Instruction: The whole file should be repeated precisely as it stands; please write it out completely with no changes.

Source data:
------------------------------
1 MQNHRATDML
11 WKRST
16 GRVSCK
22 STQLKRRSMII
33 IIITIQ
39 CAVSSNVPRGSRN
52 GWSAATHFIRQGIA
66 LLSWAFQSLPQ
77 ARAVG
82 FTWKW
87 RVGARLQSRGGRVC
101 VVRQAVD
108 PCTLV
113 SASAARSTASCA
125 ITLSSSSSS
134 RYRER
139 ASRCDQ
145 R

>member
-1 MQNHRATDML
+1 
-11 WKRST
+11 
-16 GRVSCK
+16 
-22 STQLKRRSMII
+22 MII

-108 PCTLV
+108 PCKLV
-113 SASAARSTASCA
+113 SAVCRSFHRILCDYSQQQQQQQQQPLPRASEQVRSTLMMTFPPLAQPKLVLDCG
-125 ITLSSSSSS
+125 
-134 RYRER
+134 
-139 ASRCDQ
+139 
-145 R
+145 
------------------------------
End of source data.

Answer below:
1 MQNHRATDML
11 WKRST
16 GRVSCK
22 STQLKRRSMII
33 IIITIQ
39 CAVSSNVPRGSRN
52 GWSAATHFIRQGIA
66 LLSWAFQSLPQ
77 ARAVG
82 FTWKW
87 RVGARLQSRGGRVC
101 VVRQAVD
108 PCTLV
113 SASAARSTASCA
125 ITLSSSSSS
134 RYRER
139 ASRCDQ
145 R

>member
-1 MQNHRATDML
+1 
-11 WKRST
+11 
-16 GRVSCK
+16 
-22 STQLKRRSMII
+22 MII

-108 PCTLV
+108 PCKLV
-113 SASAARSTASCA
+113 SAVCRSFHRILCDYSQQQQQQQQQPLPRASEQVRSTLMMTFPPLAQPKLVLDCG
-125 ITLSSSSSS
+125 
-134 RYRER
+134 
-139 ASRCDQ
+139 
-145 R
+145 